Europe is pretty much known for having picture-perfect small towns, the type that contain no more than a thousand or two people, and whose residents seem to be sanitized to the idea of the town’s population multiplying by 5 during the day when hordes of daytrippers make way to their local squares, churches and cafes.
my snapshot of the town of hallstatt in austria
Of the small towns of Europe that I’ve had the pleasure of visiting, none have impressed me as much as the villages of Hallstatt in Austria and Perast in Montenegro. Despite being several hundred miles apart and having vastly different origins, I couldn’t help but associate both towns together. Hallstatt may trace its identity to other alpine villages across Austria and Switzerland while Perast has this undeniable Venetian look with its monochromatic stone houses but there is something uncannily similar about the overall appearance of both towns. For one, there is the stunning lakeside location and mountains in the horizon. There’s also the ubiquitous pointy church spire that dominates the skyline of both towns that perhaps drive the similarities home.
Both make for worthy day trips and excellent overnight stops. Staying at least a night is the preferred choice to enable one to witness the daily exodus of the day trippers that fill these towns with so much life during the day. Nightfall is when these villages return to their original serene state.
Getting to Hallstatt
I visited Hallstatt as a day trip from Salzburg. From the bus terminal, I took bus # 150 which brought me to Bad Ischl, where I transferred on to another bus (#542) that drove us to the lakeside where a van was waiting for that final stretch to Hallstatt itself. The whole journey took about 2.5 hours.
The weather was not ideal when I arrived at Hallstatt but just the same, the postcard-perfect town looked majestic no matter where I looked. Just as I had seen in magazines and in pictures throughout the web, Hallstatt seemed to be a dream come to life. I didn’t think it was possible that a real and functioning town would be situated in a place like this.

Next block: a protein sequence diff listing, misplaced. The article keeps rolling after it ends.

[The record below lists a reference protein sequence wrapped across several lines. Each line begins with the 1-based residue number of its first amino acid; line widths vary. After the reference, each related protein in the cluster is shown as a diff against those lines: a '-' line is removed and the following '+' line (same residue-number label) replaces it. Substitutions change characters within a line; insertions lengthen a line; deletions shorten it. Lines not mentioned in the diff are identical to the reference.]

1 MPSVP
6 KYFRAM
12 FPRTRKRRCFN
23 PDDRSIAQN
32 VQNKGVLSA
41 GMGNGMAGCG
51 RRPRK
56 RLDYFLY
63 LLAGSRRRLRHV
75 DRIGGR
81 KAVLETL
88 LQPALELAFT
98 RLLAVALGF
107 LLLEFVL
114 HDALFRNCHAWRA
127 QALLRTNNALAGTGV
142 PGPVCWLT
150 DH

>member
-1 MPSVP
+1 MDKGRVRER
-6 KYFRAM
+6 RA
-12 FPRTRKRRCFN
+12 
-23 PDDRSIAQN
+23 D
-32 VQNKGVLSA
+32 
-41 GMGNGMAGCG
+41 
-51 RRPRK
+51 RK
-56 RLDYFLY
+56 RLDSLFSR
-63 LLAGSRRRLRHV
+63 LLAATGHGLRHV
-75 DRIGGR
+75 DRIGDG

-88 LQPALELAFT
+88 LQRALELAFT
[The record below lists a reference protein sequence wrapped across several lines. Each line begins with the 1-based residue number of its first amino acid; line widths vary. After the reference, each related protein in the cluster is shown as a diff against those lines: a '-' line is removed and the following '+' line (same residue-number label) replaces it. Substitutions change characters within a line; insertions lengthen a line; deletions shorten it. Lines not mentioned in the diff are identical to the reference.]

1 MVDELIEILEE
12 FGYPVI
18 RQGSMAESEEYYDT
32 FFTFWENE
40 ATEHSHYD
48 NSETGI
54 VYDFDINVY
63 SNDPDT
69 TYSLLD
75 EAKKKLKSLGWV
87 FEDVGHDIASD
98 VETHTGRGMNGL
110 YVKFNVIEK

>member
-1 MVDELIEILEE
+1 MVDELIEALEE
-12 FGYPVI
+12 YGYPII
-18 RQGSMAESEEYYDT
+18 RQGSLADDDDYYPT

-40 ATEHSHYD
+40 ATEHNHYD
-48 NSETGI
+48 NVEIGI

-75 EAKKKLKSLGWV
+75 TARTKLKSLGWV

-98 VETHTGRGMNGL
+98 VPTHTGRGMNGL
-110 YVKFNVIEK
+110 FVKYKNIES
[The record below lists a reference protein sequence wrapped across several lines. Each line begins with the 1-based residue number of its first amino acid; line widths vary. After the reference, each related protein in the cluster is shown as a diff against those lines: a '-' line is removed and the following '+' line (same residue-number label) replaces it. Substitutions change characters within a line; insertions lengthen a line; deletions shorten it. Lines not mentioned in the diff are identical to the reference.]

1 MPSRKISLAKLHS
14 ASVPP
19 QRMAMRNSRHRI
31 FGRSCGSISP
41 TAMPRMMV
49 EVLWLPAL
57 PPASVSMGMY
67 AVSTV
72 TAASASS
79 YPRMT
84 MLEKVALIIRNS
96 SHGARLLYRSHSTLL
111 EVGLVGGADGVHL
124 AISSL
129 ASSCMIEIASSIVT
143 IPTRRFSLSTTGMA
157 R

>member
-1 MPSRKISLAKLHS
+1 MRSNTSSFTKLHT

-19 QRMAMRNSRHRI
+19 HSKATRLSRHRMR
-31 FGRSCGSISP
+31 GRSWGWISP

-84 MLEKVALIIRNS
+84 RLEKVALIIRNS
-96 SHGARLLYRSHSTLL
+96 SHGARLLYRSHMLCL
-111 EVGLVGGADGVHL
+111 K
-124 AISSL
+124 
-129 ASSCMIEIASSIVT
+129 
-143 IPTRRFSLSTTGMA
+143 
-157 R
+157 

first view of hallstatt as our bus entered the town
With a population of less than a thousand, there isn’t really that much to do in a place like Hallstatt aside from the simple pleasure of admiring such a wonderful – and almost unreal – backdrop. I grabbed a leisurely lunch at the lakeside Cafe Bachts Polreich, a place I would recommend only because of the view. This, as well as the cheerful staff, made up for the mediocre meal I had.
To be honest, I consciously did nothing in this town except to wander its streets. In a place as picturesque as this alpine town, doing nothing was surprisingly satisfying. That’s not to say that there is really nothing to do in Hallstatt. Those wishing to pack their itineraries with activities can opt to see the salt caves or ice caves and take a boat ride around the lake. But I preferred to take it easy this time, just like the village’s 800 other residents.
The Night I Got Stuck in Perast
Slightly more than a week after my sedated trip to Hallstatt, I found myself in the Bay of Kotor at the start of a sizzling summer season. As the bus criss-crossed Europe’s southernmost fjord, I caught glimpses of cruise ships that were seemingly bigger than any of the towns by the bay. It truly seemed as if the hordes were following me wherever I went.
Disappointed by the crowds I saw, I decided to spend the night in a small village, one of the dozens or so lining the bay. The pictures I saw on the web fascinated me and I thought it was a great idea to escape the crowds for a while.
The town of Perast has less than 500 people – even fewer than Hallstatt – yet traces its origins to more than a thousand years back. Having been under the control of various powers, Perast is recognizable today for its stone buildings that date back from the Venetian period. It has the same look as other towns across the Adriatic coast, and that includes not just Dubrovnik but even cities as far as Venice itself.
For dinner, I settled on Cafe Armonia where I feasted on fantastic grilled calamari. Despite being a tourist town, my meal was reasonably priced and more importantly, deeply satisfying.
I quickly fell into the spell of this rather understated town, not realizing how late it became. People were so friendly and eager to talk. Eventually, it became too late that buses were no longer passing through the town on the way to Kotor, where I was staying for the night.
It soon became clear that I had two choices left – either to sleep by the public square or walk for 2.5 hours down the dark, winding and dangerous highway lining the bay.
As the idea of being feasted upon by mosquitoes wasn’t exactly one that I could sit with, I grudgingly started my walk. I was just a few steps to the town limits when I chanced upon a car approaching. By this stage, I no longer gave a damn on the possibility that a serial killer might be behind that windshield. I put out the hitchhiking sign and to my relief, the car stopped, asked me where I was going, and mentioned that they were going to Kotor as well!
To top it off, my suspected “serial killers” turned out to be no more than a family of Italian vacationers.